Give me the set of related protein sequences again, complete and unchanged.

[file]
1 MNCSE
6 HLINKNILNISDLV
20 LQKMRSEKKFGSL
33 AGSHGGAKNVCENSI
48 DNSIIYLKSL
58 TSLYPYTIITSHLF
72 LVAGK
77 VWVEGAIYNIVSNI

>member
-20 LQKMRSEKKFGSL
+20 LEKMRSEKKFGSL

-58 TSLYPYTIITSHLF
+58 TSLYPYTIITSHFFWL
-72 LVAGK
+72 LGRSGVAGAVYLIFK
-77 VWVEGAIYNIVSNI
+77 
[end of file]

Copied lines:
1 MNCSE
6 HLINKNILNISDLV
20 LQKMRSEKKFGSL
33 AGSHGGAKNVCENSI
48 DNSIIYLKSL
58 TSLYPYTIITSHLF
72 LVAGK
77 VWVEGAIYNIVSNI

>member
-20 LQKMRSEKKFGSL
+20 LEKMRSEKKFGSL

-58 TSLYPYTIITSHLF
+58 TSLYPYTIITSHFFWL
-72 LVAGK
+72 LGRSGVAGAVYLIFK
-77 VWVEGAIYNIVSNI
+77 